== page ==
Apple threatens to dump iTunes if music prices rise

September 30, 2008

Apple threatens to dump iTunes if music prices rise Apple has earned a reputation for dramatics and bold moves with its approach to introducing new technology and marketing slick new products. Those dramatics are now serving well as it threatens to destroy it’s own brainchild, iTunes, if proposed hikes in the prices to download music become a reality.

With over 80% market share in the legal music downloads industry, iTunes has a huge footprint that would impact the lives of many people who rely on the software to find new content for their iPods. Of course, that probably doesn’t bother Apple terribly because it’s more interested in selling iPods than music. iTunes may be a major hub of activity for digital downloaders, but they would probably find other sources for entertainment.

The key problem is that companies haven’t found a way to add significantly more value to consumers who download music legally. It’s much easier to motivate people by rewarding good choices rather than punish and condemn undesirable habits. That could be a lesson the RIAA and music industry will never learn.

iTunes Vice President Eddy Cue says,

If the [iTunes music store] was forced to absorb any increase in the … royalty rate, the result would be to significantly increase the likelihood of the store operating at a financial loss – which is no alternative at all," Cue wrote. "Apple has repeatedly made it clear that it is in this business to make money, and most likely would not continue to operate [the iTunes music store] if it were no longer possible to do so profitably. According to CNN Money.

This battle has been a consistent sore spot between the music industry and Apple especially as CD sales continue to spiral. Record companies and copyright holders are looking to replace that revenue and digital downloads is the most likely candidate.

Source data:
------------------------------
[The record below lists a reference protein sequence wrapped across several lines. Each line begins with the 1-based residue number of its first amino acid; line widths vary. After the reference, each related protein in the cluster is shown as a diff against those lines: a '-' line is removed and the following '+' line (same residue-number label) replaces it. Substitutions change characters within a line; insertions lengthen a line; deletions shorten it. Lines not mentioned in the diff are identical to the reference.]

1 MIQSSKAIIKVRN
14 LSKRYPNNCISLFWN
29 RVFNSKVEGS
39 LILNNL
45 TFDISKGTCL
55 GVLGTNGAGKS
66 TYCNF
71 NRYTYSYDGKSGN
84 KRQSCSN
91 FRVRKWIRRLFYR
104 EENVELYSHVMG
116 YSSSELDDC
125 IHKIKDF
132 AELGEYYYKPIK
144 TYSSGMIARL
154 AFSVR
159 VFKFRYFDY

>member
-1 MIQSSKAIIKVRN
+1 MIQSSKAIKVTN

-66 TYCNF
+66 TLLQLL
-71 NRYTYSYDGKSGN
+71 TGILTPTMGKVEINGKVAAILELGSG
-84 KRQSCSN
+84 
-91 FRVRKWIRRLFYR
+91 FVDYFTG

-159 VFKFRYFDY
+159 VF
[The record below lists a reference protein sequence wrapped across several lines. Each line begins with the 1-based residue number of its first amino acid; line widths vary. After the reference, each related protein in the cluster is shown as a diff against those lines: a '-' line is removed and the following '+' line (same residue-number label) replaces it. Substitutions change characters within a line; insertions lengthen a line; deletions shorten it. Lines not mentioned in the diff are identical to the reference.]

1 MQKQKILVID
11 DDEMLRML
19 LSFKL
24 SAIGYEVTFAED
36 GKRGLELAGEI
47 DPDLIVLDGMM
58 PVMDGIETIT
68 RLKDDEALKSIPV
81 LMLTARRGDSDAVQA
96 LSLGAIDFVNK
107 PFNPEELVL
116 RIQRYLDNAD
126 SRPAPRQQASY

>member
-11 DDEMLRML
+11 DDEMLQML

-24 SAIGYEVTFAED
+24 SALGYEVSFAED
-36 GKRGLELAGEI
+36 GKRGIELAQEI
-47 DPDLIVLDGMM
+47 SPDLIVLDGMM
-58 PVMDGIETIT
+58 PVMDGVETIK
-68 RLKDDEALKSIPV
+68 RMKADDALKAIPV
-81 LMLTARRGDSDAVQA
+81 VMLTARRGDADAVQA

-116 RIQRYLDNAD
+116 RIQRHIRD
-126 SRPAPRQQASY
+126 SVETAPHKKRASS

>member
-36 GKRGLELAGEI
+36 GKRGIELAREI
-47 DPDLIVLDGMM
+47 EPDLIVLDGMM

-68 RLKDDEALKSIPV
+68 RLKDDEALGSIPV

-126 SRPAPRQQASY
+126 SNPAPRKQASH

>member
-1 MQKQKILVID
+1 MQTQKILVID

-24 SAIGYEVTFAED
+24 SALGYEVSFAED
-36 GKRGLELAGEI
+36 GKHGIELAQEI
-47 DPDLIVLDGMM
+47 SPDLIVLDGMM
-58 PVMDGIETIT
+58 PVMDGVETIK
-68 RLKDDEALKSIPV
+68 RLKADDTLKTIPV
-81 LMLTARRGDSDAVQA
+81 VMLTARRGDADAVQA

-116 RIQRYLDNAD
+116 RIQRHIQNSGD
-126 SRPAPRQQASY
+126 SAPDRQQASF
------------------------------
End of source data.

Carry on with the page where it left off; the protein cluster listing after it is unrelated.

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7 Responses to “Apple threatens to dump iTunes if music prices rise”

  1. Ryuu:

    Good to see that apple is fighting the RIAA… At least Indie musik stays relatively low in price…

  2. John:

    And what do we end up gettting?
    Way to stick it to the man Apple. You really showed em!

  3. Mar:

    And most internet users will remain completely unaffected either way as they are still pirating away despite all efforts to stop them.

  4. rich:

    The reason why prices are low, is so that people who pirate because they don’t think it is worth £14 for 12 songs will pay £3 for the same 12 so by increasing price of downloads, won’t that just push more people back into pirating?

  5. Dragod:

    I can see it now; Piracy rises and the search “Free MP3s” rises on Google.

    iTunes, Zune, and other digital distributors need to learn from Valve’s Steam… Offer deal weekends for artists or albums, don’t make the DRM intrusive and alienating, don’t treat potential customers as potential pirates (Zune paying a “Piracy tax” comes to mind), Make the idea of owning the product attractive rather than saying “take it or leave it.”, offer GOOD service.

    I had a fraudulent charge on my CC from someone using it to buy a $100 pack on Steam; I emailed them and had the whole thing resolved in about 2 days.

    Also, this may be just me, but I don’t understand why iTunes, Zune, Amazon MP3, etc, don’t offer different bitrates (free of charge, not Apple’s DRM-free solution). Educate the consumer (or just make it brain-dead simple; “Click the capacity of your device”) about bitrates and how they affect sound quality vs. space used. 128kbps is just unacceptable, especially at $1/song.

    The value factor just isn’t there when it comes to purchasing the music legally.

  6. Dee:

    At least SOMEONE is growing a sack and rebelling against ridiculous price increases “just because”.

    I don’t see any music artists going broke on their YACHTS on the gossip websites…maybe they shouldn’t be so greedy, or people might be inclined to not purchase as much music, and they would have to rely on *GASP!*…actually working!!! i.e. Live concerts!!

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